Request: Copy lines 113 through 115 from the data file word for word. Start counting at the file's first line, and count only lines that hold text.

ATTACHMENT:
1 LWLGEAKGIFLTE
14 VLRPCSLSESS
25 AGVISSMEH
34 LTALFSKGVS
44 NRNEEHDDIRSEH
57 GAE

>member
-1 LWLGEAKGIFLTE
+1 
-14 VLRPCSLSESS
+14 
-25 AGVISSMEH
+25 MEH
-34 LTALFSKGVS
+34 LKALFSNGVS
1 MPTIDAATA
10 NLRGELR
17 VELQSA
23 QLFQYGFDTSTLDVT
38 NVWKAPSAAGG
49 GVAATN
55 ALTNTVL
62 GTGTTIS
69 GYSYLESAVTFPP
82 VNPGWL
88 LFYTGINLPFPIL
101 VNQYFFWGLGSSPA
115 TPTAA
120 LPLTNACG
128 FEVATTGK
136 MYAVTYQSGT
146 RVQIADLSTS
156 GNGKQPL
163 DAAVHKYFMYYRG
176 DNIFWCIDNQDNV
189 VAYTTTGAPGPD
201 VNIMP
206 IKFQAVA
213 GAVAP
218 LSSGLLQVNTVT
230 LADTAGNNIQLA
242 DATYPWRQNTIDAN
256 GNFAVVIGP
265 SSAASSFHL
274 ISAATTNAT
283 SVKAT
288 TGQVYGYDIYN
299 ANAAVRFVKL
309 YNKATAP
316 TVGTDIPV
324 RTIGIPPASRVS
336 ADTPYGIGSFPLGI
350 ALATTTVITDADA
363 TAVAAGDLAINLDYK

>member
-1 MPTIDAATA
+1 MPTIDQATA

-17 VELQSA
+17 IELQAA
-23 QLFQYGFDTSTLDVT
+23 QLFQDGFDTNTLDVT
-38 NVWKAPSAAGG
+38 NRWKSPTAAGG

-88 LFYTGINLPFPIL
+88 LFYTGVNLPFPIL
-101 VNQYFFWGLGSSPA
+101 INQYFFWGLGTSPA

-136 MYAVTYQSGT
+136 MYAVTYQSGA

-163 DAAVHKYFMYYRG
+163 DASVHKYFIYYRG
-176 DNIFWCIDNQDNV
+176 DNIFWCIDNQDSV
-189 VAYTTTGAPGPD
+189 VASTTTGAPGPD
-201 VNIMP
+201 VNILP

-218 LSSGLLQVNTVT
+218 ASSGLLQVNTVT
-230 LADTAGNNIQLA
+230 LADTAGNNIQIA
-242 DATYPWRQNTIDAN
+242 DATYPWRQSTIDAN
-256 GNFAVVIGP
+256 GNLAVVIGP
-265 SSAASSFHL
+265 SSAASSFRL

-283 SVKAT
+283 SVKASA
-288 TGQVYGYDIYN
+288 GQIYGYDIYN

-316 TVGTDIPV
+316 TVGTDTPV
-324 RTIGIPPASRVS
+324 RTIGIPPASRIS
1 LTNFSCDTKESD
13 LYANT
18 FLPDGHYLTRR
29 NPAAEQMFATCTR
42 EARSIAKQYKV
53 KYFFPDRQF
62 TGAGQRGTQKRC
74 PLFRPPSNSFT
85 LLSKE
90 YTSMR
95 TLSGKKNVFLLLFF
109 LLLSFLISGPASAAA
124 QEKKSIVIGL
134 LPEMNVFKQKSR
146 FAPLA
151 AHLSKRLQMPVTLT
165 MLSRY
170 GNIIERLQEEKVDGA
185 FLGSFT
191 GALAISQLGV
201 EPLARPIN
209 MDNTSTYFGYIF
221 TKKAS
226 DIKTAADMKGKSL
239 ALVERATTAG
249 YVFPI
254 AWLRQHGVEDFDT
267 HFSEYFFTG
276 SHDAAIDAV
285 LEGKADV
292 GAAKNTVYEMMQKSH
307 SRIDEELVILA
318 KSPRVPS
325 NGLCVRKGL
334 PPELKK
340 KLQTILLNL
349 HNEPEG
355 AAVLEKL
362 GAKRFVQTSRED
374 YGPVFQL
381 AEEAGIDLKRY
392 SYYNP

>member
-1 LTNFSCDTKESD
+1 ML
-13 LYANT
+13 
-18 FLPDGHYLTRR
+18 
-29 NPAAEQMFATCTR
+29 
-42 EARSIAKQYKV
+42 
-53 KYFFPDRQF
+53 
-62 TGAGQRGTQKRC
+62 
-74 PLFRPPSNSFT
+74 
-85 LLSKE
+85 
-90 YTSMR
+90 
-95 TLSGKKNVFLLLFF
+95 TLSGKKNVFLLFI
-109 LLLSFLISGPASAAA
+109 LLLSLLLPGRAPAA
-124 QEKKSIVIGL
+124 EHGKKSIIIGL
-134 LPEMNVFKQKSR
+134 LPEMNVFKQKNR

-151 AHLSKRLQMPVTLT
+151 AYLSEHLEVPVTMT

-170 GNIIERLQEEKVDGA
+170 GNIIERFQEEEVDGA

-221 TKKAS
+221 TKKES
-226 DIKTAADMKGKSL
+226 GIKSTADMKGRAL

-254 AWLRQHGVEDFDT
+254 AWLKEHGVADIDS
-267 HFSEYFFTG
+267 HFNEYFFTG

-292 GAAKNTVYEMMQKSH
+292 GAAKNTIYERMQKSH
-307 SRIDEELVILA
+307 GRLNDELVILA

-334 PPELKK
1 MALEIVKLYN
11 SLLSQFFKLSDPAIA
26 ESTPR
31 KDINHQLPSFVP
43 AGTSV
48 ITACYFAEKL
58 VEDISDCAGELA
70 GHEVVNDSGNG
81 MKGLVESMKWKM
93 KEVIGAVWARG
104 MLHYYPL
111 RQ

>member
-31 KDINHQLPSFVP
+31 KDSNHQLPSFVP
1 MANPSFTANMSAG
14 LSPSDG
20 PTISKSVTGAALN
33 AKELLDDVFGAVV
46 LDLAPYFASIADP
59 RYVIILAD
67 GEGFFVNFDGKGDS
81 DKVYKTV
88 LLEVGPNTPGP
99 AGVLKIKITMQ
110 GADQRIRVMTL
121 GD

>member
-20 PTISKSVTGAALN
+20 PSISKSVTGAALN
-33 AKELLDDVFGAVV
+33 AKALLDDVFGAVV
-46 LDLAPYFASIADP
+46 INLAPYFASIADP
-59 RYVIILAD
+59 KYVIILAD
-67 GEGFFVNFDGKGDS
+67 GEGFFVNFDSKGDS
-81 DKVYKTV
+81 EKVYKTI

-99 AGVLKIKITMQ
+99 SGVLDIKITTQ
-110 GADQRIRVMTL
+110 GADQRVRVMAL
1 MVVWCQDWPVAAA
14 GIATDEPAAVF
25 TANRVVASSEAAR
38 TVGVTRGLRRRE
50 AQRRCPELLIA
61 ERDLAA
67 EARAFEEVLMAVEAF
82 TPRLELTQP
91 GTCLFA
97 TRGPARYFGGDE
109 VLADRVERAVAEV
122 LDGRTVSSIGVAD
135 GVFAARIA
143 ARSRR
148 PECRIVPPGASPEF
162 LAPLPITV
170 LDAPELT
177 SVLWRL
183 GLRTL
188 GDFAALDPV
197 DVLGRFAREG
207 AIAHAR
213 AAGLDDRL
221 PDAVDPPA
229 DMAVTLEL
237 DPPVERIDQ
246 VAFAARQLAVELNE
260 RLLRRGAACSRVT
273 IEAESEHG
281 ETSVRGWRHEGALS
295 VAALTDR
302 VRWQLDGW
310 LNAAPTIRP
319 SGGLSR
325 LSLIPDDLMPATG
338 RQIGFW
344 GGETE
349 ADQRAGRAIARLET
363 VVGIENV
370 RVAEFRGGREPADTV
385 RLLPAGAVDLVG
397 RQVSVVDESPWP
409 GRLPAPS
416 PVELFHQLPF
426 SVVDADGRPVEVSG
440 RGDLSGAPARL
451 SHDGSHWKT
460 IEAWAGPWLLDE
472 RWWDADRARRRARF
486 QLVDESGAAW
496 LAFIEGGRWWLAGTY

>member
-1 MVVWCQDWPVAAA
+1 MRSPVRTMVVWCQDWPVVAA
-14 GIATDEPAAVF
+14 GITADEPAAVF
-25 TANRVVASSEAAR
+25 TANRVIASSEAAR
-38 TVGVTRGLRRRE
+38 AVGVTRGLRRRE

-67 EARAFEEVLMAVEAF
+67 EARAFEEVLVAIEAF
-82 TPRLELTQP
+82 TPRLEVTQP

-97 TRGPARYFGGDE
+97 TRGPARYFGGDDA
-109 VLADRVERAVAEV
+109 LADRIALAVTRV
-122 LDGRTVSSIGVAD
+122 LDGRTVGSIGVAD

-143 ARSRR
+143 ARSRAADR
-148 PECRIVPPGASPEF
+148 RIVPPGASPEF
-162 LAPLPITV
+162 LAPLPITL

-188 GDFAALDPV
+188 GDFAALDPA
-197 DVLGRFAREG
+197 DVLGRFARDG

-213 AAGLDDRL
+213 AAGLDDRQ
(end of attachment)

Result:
170 GNIIERLQEEKVDGA
185 FLGSFT
191 GALAISQLGV